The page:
How you can help inform our research:
We are a group of researchers at University College London (UK) studying how fats (or lipids) in the blood can influence immune cells in people with multiple sclerosis (MS). We want to increase our understanding of what causes MS so that we can improve and develop new treatments. Before we start this project, we would like to find out from you whether you think this is an important area to investigate, and whether you have any experiences that could help us improve our research. 

About our research:
Fats (or lipids) are an important part of every cell in our body. Each cell is surrounded by a layer of fats (or cell membrane), and the balance of different types of fat in this layer can change how a cell behaves. Importantly, fats that circulate in our blood (such as cholesterol) can change the fats on the surface of our immune cells, and influence our immune responses.  For example ‘good’ fats like HDL cholesterol have been shown to reduce harmful inflammation. We have already found that an imbalance in fats in the blood and on the surface of immune cells plays a role in other diseases, and we think it could also be important in MS. 

Drugs that change the levels of fat in our blood (e.g. statins) are already being investigated for the treatment of MS. However, we would like to find out whether altering diet or taking a dietary supplement could have a similar beneficial effect. We hope this approach could reduce the dependence of patients on drugs.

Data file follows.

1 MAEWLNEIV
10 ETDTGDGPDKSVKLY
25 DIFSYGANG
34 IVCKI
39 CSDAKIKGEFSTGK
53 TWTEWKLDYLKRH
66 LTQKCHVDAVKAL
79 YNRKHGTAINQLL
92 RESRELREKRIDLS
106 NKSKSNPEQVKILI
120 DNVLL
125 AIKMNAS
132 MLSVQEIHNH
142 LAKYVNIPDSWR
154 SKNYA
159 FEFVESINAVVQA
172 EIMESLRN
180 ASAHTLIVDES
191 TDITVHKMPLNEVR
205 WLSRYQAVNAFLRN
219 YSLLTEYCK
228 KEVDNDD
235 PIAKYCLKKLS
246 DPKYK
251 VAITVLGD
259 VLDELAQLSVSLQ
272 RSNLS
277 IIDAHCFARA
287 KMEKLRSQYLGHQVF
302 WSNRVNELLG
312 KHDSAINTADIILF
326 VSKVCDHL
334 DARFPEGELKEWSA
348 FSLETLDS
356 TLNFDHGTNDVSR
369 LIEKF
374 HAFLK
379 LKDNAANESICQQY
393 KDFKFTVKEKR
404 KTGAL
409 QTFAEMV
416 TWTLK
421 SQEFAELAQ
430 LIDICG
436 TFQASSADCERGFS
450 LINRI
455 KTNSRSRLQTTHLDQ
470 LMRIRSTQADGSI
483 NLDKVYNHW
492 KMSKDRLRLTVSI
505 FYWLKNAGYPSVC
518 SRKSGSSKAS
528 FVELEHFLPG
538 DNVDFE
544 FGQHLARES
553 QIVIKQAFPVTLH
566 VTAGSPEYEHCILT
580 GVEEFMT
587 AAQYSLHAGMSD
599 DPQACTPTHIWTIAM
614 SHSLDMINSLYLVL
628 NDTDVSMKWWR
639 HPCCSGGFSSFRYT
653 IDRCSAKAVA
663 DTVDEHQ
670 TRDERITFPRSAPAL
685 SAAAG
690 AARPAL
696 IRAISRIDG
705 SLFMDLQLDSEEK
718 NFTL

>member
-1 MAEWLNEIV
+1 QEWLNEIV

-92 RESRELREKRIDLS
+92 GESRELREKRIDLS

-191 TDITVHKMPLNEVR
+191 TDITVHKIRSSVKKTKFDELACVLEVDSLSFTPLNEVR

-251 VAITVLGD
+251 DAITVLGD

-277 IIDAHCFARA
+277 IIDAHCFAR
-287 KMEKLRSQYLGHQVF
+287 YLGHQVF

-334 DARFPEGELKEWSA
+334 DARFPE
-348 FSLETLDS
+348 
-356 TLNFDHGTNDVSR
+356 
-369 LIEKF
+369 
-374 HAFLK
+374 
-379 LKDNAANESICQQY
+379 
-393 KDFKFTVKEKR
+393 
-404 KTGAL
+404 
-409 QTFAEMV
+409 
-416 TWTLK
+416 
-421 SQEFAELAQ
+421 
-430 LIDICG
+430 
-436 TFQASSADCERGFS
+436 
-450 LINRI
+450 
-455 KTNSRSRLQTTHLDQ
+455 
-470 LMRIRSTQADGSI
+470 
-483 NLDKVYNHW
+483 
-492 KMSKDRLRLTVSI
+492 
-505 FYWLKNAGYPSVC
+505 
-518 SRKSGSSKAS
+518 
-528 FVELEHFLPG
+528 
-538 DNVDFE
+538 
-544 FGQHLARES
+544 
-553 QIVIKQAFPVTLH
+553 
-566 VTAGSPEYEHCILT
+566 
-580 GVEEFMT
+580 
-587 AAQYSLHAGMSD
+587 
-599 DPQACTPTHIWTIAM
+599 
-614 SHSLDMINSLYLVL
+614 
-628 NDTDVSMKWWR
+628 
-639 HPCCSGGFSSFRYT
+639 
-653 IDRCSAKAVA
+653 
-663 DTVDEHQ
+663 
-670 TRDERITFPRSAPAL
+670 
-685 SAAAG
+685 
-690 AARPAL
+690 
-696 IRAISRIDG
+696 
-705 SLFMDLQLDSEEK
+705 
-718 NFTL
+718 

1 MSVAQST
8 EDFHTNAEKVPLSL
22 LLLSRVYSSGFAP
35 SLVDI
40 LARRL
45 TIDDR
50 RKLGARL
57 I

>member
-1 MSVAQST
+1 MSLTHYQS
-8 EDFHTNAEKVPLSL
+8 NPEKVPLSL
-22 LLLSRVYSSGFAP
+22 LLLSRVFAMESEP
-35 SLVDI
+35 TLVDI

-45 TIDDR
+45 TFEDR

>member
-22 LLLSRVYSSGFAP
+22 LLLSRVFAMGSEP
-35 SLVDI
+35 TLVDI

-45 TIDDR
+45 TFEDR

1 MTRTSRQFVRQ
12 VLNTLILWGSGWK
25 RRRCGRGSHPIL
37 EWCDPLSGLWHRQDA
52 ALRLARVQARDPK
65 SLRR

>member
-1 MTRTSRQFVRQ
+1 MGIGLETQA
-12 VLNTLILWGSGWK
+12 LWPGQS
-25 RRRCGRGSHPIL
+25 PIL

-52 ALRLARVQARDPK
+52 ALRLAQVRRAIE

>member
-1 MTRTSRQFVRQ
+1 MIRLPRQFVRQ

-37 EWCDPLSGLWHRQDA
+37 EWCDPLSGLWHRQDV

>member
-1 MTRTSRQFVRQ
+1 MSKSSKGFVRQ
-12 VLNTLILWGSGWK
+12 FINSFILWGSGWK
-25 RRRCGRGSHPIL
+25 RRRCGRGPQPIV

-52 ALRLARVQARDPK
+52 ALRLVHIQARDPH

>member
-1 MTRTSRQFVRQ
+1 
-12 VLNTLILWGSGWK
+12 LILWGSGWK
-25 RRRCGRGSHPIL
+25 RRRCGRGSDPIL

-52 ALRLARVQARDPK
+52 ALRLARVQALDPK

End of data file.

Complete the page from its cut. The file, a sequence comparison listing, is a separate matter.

How you can help: 
We would like to ask you some short questions to help us focus on the areas of research that are most relevant to you, as someone with MS. In particular, we would like to find out your opinions and experience with diets. Your input is of huge value to our research!

Please note, by completing this questionnaire you are giving consent for us to share your responses. All of your answers will be completely anonymous.

Thank you! Our research team at University College London and the Institute of Neurology, Queen’s Square would like to extend a grateful thank you for your time and support in answering these questions; it is only together that we can really make progress in understanding this disease. 

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